Tactical Analysis in
Granada: The Fall of Moslem Spain
By J.R. Jarvinen
January 2020
A player just starting to learn Granada:
The Fall of Islamic Spain might look
at the combat system and think, “Oh,
just another ‘roll a 10sided die and
kill a unit on a hit mechanism.’” Well, at first blush this seems to be
true — but Granada employs
several unique features that if not fully
understood can seriously hurt a player’s
chance to win. This article details the combat
system as well as some idiosyncrasies that
add great flavor to this game, which covers
a littleknown but fascinating period in Spanish
history.
Once you’ve mastered the
combat system, you must now apply the
rules to your actual battles. Several questions
must be addressed in virtually all battles.
First: To which units do I assign my Leader
bonuses, and from which units do I take my
losses? A casual player may just assign the
bonuses to his stronger units, hoping for
a better chance of a hit, and when taking
losses he may just start eliminating his weaker
units, holding the stronger ones for later
battles.
This may seem like a great strategy but
in some cases, but sometimes it is completely
wrong.
Boabdil Bids Farewell, by Alfred Dehodencq.
Boabdil should have done the math. 
Applying Leader Bonuses
In most cases, it does not matter where
you apply the Leader bonus. However, you would
definitely not apply it to a unit whose strength
would exceed 7 (such as an unreduced Siege Engine
whose strength is already at 7).
But why not make as many units as possible
attack at strength 7 to maximize your the
chances of hitting your opponent? Before addressing
this, we need to talk about “expectation.”
“Expectation” is defined (for
our game application) as the amount of hits
you would expect to make in one round of combat.
A single unit of strength 7 has an expectation
of 70%, or 0.7. In ten rounds, he would expect
to cause 7 hits. Similarly, a unit of strength
3 has only an expectation of 30%; he can expect
to cause 3 hits over ten rounds.
Let’s assume we have a combat force
of five 5strength units and one 1strength
unit. The expectation for an attack from this
force (without any modifiers) is (5 * 0.5)
+ (1 * 0.1) = 2.6. Thus, this force can expect
an average of 2.6 hits per each round.
Now let’s assume we have five leader
points to assign to this force. In our first
case, we will add them to the five 5strength
units, making each of them effectively a 6strength
unit. Our new expectation is 3.1 ([5 * 0.6]
+ [1 * 0.1]).
If instead we add all five points to the
1strength unit, we still get the same expectation,
3.1 ([5 *. 0.5] + [6 * 0.1]).
In fact, it doesn’t matter where you
add these five points as long as none
of them are wasted by adding them to a unit
whose strength is already at 7. The
leader bonus simply adds a 10% bonus to your
expectation for each Leader point you use.
Because of the design of the various leaders,
the Spanish (assuming they use Ferdinand)
will almost always be adding 60% to their
expectation when attacking, and 50% when defending.
The Moors, assuming they use alZagul (and
don’t use Boabdil) will be adding 40%
to their attack and 50% to their defense.
In either case, this translates to about an
extra onehalf hit per battle.
So it doesn’t really matter where
you put those leader points, right? Well,
wrong, sort of. You can’t affect the
final expectation by reassigning leader points,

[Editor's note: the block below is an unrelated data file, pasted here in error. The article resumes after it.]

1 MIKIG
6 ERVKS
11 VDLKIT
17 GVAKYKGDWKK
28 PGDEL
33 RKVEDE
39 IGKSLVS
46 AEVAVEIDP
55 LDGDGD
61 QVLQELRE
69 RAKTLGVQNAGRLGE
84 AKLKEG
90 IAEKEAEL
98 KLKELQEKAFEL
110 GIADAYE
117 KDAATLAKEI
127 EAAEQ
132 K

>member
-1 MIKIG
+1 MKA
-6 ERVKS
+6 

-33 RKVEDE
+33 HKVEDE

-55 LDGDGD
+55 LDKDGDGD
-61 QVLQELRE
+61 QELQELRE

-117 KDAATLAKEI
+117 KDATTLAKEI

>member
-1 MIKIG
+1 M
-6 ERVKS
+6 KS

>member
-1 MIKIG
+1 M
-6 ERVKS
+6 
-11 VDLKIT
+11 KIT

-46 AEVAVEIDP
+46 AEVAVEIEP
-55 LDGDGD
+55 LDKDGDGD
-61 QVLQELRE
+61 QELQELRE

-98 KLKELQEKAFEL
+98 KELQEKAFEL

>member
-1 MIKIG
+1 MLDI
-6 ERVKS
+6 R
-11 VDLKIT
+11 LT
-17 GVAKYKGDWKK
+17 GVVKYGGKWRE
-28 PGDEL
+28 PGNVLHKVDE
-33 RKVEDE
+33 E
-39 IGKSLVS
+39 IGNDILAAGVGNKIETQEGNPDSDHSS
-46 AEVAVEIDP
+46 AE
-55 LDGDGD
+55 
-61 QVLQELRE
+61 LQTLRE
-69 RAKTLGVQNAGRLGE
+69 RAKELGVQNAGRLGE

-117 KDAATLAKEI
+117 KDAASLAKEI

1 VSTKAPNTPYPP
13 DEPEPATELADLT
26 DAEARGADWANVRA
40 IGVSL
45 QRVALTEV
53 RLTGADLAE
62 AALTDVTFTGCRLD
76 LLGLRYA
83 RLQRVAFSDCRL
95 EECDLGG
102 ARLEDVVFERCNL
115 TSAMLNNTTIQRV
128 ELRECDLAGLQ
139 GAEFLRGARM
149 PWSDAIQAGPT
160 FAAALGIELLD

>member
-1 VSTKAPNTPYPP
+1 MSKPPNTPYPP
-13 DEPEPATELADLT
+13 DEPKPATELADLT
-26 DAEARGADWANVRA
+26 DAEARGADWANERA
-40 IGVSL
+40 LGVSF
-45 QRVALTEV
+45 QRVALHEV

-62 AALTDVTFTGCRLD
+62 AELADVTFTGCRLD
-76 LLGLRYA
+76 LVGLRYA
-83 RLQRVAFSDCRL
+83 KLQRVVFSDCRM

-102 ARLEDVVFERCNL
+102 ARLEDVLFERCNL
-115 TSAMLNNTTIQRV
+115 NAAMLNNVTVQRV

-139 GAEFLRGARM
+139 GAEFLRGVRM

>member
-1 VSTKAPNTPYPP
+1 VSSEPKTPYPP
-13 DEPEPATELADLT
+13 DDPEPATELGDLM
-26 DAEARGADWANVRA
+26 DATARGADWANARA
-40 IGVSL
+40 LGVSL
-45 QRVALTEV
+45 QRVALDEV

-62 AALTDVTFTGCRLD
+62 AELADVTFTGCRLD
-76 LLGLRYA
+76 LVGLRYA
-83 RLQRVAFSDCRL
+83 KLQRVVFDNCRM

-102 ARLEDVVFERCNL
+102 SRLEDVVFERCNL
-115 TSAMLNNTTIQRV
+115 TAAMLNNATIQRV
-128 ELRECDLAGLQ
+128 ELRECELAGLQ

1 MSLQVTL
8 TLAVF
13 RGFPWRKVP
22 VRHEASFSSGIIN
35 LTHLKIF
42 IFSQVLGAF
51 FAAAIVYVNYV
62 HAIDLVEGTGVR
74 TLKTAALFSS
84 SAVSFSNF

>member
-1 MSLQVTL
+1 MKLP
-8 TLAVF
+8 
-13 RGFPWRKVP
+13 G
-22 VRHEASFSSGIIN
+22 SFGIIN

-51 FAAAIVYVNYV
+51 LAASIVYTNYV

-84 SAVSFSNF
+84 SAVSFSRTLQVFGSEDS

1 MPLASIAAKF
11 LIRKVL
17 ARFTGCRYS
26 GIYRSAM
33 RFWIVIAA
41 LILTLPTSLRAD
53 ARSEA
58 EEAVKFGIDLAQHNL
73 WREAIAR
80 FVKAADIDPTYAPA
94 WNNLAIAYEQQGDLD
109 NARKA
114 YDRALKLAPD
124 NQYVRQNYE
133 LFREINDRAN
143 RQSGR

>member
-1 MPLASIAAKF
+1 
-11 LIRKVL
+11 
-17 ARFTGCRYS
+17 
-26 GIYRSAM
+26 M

but you can affect the distribution of how
many hits you get.
For example, assume you have 3 units each
at 4 strength, and you also have 3 leader
points to assign (I’ve picked smaller
groups to make the math a bit easier). In
Case 1, we will distribute the points such
that each unit gets one point. In Case 2 only
one unit gets the benefit of all the leader
bonuses. Table 1 illustrates the possible
results.
Table
1
Case
1
Three units: Each attacks at strength
4. 
0
hits 
12.5% 
1
hit 
37.5% 
2
hits 
37.5% 
3
hits 
12.5% 
Expected
number of hits: 1.5 

Case
2
Three units: One attacks at strength
7, two attack at strength 4. 
0
hits 
10.8% 
1
hit 
39.6% 
2
hits 
38.4% 
3
hits 
11.2% 
Expected
number of hits: 1.5 

Each case has exactly the same expectation:
1.5 hits. It does not matter where you allocate
the Leader Points. But a subtle change has
happened in how these hits are distributed.
In Case 2 (we concentrated our Leader points
in one unit) we have now increased the chance
that exactly one unit will be hit at the cost
of decreasing the chances of hitting exactly
0, 2, or 3 units.
This shows that you have a better chance of
hitting the maximum number of units (in this
case, 3) if you spread your Leader points
about, but you also increase your chance of
killing 0 units. If you concentrate your Leader
points on one unit, you increase your chance
of hitting exactly one unit but decrease your
chances of hitting the maximum number of units.
The difference is small because of the few
units involved in the above example, but the
trend is important. Generally, I would recommend
spreading the Leader points as you give yourself
a better chance to kill more units. One exception
is if there is only one reduced defender left.
Then you are better off assigning the Leader
points to one unit to increase your chance
of a kill. After all, it doesn’t do
any good to get 3 hits if there is only one
step left in the defending stack.
In general, assign your Leader Bonus points
only to as many units as there are defending
units.
Courtyard of Granada. The prize to be
won. 
Elimination or Reduction
Now that we know how to efficiently assign
our Leader bonuses in attacks, how should
we allocate losses when attacked? You could
easily think that just reducing and then eliminating
the weakest units would the best strategy,
but again (surprisingly), that is not always
the case.
Unit Reduction
Each combat unit shares one interesting
feature in common: When reduced, they lose
exactly 2 strength points. A Santiago Cavalry
when reduced goes from 6 to 4; a lowly Moorish
infantry is reduced from 3 to 1.